Spanish Power of Attorney

Spanish Power of Attorney: to make sure that your assets are properly administrated in case you should lose capacity (through dementia, Alzheimers, etc).


I am English, and my husband is becoming increasingly less capable due to age and illness. Can he prepare a Power of Attorney to be used in Spain that would enable me to act on his behalf if needed?


In the UK, as far as we understand, it is no longer possible to create an Enduring Power of Attorney (‘EPA’), as it has been replaced by two types of Lasting Power of Attorney (‘LPA’), one to cover assets and financial affairs and the other to cover personal welfare.

There is no an exact equivalent of these in Spain, although a Spanish Power of Attorney (POA) can be signed to deal with the issue of incapacity.

As we have said in previous articles regarding the Spanish Power of Attorneys, the following must be considered:

  1. The POA ceases to have effect upon death, so once the grantor or donor of the POA passes away, it cannot be used any more, as the Spanish Power of Attorneys dies with him. Therefore the POA can not be used to deal with the inheritance of its grantor.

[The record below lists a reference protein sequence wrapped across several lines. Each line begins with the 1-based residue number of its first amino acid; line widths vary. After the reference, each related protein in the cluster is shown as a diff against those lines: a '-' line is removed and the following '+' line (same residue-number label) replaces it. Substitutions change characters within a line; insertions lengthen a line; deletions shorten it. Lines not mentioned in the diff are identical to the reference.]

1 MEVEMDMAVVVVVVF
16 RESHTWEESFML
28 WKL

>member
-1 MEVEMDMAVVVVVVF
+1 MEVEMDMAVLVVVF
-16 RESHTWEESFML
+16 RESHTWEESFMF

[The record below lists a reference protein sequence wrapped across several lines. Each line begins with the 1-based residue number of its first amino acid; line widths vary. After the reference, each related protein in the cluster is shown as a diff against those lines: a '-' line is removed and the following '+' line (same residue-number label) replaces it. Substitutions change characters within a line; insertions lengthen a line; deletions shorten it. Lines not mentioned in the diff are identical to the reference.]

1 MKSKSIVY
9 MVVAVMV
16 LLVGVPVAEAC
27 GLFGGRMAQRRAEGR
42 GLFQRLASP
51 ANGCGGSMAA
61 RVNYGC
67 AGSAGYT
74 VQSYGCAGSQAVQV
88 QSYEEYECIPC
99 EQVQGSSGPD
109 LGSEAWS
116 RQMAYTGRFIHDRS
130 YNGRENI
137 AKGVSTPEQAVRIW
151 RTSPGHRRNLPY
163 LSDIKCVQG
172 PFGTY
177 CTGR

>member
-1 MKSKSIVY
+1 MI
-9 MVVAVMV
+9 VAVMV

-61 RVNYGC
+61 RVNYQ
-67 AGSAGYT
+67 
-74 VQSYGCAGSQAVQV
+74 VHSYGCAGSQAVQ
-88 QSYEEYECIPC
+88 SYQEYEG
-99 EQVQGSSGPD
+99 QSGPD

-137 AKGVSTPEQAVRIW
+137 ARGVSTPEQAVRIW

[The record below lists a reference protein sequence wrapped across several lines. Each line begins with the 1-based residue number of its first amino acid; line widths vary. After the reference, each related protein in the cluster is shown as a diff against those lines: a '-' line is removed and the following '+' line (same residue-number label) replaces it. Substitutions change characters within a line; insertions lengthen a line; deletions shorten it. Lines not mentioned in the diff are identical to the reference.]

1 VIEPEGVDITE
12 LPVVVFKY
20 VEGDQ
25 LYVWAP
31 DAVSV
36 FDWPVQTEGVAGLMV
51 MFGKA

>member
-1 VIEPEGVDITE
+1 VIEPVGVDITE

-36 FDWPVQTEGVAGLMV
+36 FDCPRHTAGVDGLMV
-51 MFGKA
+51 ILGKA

2. Normally the POA will be automatically revoked in the event of the donor losing capacity, although a special POA can be granted that would continue to be valid even in that scenario.

We encourage all clients, especially the expat community in Spain, of any age, to review their affairs so that appropriate documentation can be prepared in a calm and non pressured environment. A Spanish POA can be drafted so that it only commences to have effect in the event of incapacity or, alternatively, an ordinary POA can be drafted so that it is not revoked by any subsequent incapacity. Ideally everyone should sign such a POA as it is relatively quick to prepare, inexpensive, and can then be confined to the bottom drawer in the hope it will never be needed.

We can assist you to prepare the best POA to your interests, and in favor of the person that you chose.

The information provided on this article is not intended to be legal advice, but merely conveys general information related to legal issues.

Written by a CBBA member
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